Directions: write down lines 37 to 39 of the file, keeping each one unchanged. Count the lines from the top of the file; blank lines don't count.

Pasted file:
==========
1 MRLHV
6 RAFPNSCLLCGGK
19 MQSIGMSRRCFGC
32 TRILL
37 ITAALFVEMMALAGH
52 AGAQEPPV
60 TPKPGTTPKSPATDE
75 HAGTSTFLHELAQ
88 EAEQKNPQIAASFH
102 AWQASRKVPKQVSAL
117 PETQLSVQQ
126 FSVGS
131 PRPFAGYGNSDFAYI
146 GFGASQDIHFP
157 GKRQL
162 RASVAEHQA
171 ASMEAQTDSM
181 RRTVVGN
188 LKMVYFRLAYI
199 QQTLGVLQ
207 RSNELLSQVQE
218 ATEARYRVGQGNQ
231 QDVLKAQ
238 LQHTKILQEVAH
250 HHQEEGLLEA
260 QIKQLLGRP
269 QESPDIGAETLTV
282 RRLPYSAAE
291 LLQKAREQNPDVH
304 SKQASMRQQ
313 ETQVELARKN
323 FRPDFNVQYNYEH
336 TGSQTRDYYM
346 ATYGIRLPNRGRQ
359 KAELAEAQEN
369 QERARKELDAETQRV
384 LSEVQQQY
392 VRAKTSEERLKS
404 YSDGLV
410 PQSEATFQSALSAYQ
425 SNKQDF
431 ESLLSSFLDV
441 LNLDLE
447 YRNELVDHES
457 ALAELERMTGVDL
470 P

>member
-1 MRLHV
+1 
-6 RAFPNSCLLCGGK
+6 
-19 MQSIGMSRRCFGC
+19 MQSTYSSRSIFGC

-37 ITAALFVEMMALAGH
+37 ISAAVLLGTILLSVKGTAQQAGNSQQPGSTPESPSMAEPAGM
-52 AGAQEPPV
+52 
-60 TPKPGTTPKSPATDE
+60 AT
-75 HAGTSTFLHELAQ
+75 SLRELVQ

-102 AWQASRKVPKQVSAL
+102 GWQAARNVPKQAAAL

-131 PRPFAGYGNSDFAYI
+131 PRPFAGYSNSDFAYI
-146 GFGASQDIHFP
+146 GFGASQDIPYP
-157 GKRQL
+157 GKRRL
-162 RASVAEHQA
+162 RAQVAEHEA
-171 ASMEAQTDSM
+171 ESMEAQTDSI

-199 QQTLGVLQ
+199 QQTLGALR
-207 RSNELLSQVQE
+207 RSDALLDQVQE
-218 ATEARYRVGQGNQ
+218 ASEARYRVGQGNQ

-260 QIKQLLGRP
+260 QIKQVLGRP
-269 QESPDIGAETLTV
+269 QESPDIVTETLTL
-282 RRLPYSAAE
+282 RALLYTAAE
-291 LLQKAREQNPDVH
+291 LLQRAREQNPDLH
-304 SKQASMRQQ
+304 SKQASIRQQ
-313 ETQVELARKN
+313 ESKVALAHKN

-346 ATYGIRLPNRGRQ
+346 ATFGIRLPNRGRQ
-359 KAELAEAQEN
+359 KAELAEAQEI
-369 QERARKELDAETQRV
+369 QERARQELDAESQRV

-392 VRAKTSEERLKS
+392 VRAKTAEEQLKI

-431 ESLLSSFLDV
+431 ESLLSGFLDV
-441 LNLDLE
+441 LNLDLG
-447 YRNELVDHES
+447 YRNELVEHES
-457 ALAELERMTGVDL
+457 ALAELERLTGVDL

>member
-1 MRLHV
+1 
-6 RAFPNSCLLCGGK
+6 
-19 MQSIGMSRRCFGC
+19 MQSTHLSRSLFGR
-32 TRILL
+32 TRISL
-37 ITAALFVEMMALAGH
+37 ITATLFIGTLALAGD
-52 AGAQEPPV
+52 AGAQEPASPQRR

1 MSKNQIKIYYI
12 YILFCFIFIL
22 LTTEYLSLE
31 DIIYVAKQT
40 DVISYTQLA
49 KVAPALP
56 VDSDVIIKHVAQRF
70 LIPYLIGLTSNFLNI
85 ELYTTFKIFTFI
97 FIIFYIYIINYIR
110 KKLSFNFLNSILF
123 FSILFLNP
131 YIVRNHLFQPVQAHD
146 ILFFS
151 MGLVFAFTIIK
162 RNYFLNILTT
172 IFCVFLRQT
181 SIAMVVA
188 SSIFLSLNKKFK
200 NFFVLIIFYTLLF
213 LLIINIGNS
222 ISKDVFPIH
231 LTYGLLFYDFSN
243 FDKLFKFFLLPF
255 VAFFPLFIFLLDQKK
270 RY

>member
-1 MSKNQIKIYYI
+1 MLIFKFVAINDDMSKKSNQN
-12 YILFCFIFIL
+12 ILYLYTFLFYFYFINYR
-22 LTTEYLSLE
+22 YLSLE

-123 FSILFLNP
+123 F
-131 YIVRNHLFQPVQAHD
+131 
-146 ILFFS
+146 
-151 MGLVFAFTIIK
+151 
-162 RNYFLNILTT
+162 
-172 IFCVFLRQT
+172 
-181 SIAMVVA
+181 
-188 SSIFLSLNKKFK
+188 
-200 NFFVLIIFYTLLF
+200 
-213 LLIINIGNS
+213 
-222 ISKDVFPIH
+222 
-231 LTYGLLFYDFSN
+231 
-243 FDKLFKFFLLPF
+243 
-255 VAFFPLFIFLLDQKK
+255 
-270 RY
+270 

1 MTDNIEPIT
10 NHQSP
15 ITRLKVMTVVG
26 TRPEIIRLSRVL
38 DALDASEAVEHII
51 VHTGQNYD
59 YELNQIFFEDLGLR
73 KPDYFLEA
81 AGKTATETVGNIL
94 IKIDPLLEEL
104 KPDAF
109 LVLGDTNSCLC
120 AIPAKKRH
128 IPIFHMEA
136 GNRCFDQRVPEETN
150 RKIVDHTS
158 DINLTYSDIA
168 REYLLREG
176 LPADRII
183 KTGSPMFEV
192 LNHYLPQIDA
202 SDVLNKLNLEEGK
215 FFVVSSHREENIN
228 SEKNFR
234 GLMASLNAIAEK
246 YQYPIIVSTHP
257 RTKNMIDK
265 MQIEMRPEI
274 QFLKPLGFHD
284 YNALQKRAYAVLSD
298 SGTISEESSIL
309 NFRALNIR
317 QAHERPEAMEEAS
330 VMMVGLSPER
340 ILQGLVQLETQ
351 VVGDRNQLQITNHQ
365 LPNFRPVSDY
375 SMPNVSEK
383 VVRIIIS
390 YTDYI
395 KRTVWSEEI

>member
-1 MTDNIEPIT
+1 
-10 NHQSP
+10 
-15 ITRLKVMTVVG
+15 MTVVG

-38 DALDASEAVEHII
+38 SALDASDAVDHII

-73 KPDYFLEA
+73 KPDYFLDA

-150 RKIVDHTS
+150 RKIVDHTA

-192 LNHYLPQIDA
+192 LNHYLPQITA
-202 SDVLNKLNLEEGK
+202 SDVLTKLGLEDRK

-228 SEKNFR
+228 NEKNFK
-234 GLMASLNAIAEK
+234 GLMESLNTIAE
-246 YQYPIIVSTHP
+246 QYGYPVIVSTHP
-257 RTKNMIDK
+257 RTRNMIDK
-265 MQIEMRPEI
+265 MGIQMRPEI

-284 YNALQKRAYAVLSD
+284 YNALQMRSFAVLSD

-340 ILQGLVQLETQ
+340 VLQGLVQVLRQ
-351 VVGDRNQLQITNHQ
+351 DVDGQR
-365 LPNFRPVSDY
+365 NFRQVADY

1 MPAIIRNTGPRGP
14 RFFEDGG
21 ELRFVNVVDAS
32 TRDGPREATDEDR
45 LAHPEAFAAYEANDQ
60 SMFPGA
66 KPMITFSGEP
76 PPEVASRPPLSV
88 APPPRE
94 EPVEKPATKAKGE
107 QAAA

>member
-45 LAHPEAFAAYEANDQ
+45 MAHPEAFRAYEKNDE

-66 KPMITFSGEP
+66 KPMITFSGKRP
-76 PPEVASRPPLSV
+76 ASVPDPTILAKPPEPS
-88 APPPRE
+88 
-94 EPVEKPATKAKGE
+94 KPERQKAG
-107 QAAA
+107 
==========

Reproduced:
384 LSEVQQQY
392 VRAKTSEERLKS
404 YSDGLV